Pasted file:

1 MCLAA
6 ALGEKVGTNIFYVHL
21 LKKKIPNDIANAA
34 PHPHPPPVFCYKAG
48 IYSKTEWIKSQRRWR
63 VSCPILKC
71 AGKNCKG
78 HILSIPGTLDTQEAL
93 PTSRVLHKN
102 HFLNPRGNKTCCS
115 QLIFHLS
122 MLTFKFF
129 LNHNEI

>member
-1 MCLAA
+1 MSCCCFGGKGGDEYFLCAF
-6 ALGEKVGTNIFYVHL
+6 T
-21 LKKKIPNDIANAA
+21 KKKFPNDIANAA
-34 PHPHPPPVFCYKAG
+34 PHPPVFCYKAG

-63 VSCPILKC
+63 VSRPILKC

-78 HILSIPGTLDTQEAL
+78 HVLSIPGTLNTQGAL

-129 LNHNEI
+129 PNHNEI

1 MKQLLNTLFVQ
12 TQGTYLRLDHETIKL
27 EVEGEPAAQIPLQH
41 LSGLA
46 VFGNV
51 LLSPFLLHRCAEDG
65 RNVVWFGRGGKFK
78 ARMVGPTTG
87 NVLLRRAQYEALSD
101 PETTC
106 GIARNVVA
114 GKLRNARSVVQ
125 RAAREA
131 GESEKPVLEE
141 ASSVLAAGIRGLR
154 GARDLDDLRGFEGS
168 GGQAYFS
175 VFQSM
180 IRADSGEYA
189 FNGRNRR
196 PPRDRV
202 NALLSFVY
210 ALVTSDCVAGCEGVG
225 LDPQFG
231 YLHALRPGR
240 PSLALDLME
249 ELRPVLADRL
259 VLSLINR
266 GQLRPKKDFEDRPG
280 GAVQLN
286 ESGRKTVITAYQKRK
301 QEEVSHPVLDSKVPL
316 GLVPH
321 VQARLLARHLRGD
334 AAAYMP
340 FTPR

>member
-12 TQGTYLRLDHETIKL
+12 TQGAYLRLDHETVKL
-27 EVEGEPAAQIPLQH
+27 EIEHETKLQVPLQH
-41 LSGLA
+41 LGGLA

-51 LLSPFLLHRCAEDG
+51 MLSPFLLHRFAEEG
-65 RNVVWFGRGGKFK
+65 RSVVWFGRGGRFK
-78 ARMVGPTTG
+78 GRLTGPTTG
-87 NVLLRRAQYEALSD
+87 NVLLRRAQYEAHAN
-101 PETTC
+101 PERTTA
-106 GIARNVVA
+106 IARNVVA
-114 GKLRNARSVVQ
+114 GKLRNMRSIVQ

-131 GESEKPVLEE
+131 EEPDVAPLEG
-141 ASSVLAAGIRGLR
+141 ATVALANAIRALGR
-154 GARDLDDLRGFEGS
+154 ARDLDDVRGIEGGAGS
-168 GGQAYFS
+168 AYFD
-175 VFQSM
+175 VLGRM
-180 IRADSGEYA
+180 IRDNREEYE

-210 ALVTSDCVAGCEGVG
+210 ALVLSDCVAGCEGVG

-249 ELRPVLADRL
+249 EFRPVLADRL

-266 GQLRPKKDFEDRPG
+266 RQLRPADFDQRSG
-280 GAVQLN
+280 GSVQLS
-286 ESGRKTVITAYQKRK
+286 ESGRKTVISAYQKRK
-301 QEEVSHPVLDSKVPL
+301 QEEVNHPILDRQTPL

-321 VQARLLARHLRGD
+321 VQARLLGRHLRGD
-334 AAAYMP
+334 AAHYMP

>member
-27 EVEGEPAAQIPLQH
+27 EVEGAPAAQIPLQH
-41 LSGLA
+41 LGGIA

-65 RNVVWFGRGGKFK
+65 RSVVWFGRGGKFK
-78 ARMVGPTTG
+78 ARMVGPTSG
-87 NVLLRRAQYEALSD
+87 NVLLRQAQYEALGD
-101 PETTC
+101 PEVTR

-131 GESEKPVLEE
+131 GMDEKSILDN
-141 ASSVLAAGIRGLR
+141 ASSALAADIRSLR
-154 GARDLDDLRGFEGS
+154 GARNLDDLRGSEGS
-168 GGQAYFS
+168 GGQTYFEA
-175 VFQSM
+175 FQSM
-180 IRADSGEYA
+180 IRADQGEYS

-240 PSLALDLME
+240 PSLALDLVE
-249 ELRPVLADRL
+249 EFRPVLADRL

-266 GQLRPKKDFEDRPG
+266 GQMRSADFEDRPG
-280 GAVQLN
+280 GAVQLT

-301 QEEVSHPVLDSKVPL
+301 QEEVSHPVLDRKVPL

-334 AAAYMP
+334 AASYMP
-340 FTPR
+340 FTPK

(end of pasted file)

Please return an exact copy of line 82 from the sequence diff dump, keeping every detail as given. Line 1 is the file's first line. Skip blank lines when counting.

-106 GIARNVVA